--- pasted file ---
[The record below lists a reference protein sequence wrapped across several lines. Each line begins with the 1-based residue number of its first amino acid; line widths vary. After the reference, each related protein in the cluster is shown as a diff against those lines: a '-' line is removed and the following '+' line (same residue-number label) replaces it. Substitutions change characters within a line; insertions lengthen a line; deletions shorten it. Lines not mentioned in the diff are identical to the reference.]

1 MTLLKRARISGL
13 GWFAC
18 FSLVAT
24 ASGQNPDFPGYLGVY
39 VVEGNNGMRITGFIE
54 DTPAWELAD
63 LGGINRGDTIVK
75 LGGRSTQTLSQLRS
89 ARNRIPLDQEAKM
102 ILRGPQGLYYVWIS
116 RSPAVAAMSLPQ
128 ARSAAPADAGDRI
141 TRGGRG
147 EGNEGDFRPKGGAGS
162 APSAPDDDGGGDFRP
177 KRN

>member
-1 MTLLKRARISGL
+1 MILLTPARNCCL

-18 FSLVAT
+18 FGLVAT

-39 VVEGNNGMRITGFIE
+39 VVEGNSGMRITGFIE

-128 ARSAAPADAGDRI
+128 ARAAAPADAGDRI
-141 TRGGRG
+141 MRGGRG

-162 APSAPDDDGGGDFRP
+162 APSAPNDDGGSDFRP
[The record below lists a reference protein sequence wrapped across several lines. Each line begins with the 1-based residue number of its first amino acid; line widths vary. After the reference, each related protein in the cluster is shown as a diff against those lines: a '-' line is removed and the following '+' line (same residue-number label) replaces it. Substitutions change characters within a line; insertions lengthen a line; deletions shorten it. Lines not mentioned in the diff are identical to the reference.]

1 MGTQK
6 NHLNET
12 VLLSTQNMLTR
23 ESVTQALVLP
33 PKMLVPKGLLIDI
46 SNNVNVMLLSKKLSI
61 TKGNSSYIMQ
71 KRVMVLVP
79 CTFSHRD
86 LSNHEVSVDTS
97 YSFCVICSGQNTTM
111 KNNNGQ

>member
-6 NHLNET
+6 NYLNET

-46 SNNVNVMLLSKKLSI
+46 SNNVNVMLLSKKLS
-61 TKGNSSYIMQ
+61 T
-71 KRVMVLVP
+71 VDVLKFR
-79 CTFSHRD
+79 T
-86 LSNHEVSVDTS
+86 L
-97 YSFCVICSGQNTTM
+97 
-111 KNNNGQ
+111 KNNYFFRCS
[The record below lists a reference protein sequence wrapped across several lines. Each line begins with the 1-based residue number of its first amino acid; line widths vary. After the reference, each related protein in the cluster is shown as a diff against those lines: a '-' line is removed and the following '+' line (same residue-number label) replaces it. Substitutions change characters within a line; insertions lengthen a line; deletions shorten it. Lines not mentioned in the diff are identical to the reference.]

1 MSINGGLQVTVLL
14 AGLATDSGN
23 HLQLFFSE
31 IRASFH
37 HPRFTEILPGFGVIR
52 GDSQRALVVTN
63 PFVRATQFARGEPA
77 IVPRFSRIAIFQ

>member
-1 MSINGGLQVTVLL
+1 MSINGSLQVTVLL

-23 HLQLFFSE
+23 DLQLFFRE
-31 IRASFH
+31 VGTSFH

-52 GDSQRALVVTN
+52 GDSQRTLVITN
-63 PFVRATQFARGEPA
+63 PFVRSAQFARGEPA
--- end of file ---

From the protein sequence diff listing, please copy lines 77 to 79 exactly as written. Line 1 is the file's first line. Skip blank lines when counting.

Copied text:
-52 GDSQRALVVTN
+52 GDSQRTLVITN
-63 PFVRATQFARGEPA